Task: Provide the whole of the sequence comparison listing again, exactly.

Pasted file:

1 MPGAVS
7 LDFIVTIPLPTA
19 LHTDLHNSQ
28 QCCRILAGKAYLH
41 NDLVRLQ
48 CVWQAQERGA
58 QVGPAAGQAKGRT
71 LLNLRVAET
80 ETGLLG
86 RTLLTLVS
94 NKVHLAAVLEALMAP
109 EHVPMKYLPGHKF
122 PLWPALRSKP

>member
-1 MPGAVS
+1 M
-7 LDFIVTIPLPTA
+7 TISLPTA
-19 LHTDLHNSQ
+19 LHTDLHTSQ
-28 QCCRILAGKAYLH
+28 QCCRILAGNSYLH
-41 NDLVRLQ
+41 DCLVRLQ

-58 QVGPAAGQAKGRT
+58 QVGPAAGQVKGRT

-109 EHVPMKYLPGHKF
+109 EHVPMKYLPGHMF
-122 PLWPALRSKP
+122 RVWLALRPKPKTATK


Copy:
1 MPGAVS
7 LDFIVTIPLPTA
19 LHTDLHNSQ
28 QCCRILAGKAYLH
41 NDLVRLQ
48 CVWQAQERGA
58 QVGPAAGQAKGRT
71 LLNLRVAET
80 ETGLLG
86 RTLLTLVS
94 NKVHLAAVLEALMAP
109 EHVPMKYLPGHKF
122 PLWPALRSKP

>member
-1 MPGAVS
+1 M
-7 LDFIVTIPLPTA
+7 TISLPTA
-19 LHTDLHNSQ
+19 LHTDLHTSQ
-28 QCCRILAGKAYLH
+28 QCCRILAGNSYLH
-41 NDLVRLQ
+41 DCLVRLQ

-58 QVGPAAGQAKGRT
+58 QVGPAAGQVKGRT

-109 EHVPMKYLPGHKF
+109 EHVPMKYLPGHMF
-122 PLWPALRSKP
+122 RVWLALRPKPKTATK